15 Mar 2017

Sales Tips: A Brilliant Sales Management Strategy

Sales Tips: A Brilliant Sales Management Strategy

15 Mar 2017

Sales Tips: A Brilliant Sales Management Strategy

By John Holland, Chief Content Officer, CustomerCentric Selling® – The Sales Training Company

Sales Management StrategyBy John Holland, Chief Content Officer, CustomerCentric Selling® – The Sales Training Company

A sales manager’s dream is having “A” Players that can carry a branch, district or regional office. Salespeople that consistently exceed their numbers need minimal coaching and can allow sales managers to make their number despite the fact that many B or C Players don’t achieve quota.

I had the pleasure of working with a VP of Sales at a $75 million software company. Bob had three (3) Regional VPs reporting to him. Prior to implementing sales process, at the beginning of each year and at the end of June the sellers from the 3 regions that had produced the most revenue the previous 6 months earned the privilege and prestige of reporting directly to the VP of Sales. If and when they needed any help in opportunities they called Bob and resources were allocated. The regional managers were given quota relief for the sellers that were chosen to report directly to Bob.

It was a brilliant strategy for a number of reasons: 

  • Top performers were highly incented to be the person from their group to report directly to the VP.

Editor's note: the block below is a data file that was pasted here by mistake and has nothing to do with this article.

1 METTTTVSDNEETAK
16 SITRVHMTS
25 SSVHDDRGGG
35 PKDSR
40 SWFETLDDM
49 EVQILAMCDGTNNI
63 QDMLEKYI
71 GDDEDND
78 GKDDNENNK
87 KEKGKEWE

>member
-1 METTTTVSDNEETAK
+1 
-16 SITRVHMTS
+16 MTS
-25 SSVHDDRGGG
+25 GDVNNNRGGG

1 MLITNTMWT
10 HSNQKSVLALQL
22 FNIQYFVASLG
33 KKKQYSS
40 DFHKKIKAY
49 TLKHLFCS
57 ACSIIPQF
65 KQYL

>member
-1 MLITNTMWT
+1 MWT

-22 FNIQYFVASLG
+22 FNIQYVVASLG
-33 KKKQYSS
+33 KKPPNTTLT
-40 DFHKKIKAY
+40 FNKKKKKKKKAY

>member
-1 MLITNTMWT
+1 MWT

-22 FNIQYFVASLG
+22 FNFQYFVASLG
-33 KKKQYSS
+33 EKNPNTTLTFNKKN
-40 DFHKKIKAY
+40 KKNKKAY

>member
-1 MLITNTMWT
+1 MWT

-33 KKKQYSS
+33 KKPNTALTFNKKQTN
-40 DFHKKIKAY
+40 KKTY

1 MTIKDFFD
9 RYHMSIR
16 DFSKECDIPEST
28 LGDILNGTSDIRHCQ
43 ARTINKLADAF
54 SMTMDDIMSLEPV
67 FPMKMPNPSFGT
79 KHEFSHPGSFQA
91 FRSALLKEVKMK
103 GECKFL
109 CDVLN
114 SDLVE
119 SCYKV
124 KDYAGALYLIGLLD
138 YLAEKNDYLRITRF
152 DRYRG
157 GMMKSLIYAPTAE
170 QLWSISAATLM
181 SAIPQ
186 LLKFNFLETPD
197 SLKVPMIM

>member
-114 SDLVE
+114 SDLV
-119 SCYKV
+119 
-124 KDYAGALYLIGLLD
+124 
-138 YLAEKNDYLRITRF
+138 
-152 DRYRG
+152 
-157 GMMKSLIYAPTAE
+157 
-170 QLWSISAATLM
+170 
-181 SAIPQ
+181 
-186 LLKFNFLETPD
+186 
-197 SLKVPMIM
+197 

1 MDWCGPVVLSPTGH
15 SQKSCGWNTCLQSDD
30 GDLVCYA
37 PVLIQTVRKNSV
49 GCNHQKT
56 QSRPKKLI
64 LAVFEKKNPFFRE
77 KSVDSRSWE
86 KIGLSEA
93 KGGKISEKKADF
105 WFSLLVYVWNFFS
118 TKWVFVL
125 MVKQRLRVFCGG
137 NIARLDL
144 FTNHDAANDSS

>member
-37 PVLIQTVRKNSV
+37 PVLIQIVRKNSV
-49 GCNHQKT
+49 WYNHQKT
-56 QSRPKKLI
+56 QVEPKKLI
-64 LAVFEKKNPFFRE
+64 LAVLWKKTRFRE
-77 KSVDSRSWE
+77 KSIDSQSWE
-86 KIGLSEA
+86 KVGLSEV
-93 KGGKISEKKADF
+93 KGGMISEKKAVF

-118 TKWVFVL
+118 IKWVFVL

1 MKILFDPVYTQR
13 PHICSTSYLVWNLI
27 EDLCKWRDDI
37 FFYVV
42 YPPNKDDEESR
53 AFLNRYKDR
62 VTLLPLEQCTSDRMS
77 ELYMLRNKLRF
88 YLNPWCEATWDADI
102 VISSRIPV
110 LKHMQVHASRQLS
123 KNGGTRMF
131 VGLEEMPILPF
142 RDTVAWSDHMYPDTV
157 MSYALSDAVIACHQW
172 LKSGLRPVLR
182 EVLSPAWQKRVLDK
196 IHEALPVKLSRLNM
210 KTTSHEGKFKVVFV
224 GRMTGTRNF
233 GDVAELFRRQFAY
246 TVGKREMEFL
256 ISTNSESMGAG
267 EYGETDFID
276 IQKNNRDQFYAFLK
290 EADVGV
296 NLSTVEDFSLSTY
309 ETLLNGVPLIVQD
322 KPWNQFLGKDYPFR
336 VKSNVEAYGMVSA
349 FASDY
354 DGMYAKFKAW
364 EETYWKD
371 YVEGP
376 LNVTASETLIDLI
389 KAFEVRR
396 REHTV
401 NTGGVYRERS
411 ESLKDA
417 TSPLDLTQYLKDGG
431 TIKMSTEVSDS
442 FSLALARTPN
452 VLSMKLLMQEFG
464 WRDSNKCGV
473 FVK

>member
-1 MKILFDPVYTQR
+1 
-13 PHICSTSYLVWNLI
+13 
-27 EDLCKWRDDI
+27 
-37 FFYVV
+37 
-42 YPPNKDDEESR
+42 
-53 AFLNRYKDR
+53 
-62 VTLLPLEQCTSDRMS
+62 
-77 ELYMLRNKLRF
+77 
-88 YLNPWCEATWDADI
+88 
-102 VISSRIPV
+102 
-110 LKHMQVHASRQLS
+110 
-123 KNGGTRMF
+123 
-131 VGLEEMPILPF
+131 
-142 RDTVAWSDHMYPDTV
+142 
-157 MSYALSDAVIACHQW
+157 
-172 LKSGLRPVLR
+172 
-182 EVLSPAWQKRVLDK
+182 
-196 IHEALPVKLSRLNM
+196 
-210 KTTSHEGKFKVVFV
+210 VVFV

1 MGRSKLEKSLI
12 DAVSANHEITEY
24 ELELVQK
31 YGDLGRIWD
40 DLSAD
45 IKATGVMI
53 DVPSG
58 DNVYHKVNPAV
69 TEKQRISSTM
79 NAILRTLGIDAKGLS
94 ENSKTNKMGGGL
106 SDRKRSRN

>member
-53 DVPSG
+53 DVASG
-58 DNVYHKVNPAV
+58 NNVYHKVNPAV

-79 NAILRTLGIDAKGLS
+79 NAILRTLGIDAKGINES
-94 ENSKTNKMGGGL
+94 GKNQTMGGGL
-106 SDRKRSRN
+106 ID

• It took little time for Bob to manage the top 3 performers.

  • Sales managers could no longer ride the coattails of their best sellers.

  • Sales managers had to focus on the sellers that needed help.

Paul Hersey’s Situational Leadership maturity curve divides people into four (4) quadrants as relates to skill mastery:

  1. Unwilling (an attitude issue) and unable (a skill issue) – Sellers that need to be told what to do.

  2. Willing but unable – Sellers that need managers to coach them step-by-step.

  3. Able but needy – Sellers that need some support and reassurance in certain situations.

  4. Self-sufficient – Sellers that have mastered a skill and can execute without manager support.

In my career as a first line salesperson I never had a manager that could assess and develop my skill deficiencies. Part of the issue was that there was no standard sales process nor the standard skill set needed to execute it.

My first manager just told me how many calls to make each week, analogous to “at bats.” He frightened me into meeting or exceeding the number of calls he assigned. The problem was that he couldn’t coach me and allow me to improve my “batting average.” Put another way, Jeff dictated the quantity without the ability to improve the quality of my selling efforts. As with many new sellers, I often confused activity with progress.

I was horribly inept when I started selling. After learning the ropes Jeff and subsequent sales managers just left me alone. I could have been better had any of them been able to assess and develop skill deficiencies. Unfortunately, many sales managers act more like administrators by looking in the rearview mirror at YTD positions against quota that are lagging indicators. Too few provide hands-on coaching as opportunities progress and teach the requisite skills to become more adept and hopefully develop more A Players.

2016 CCS Sales Index

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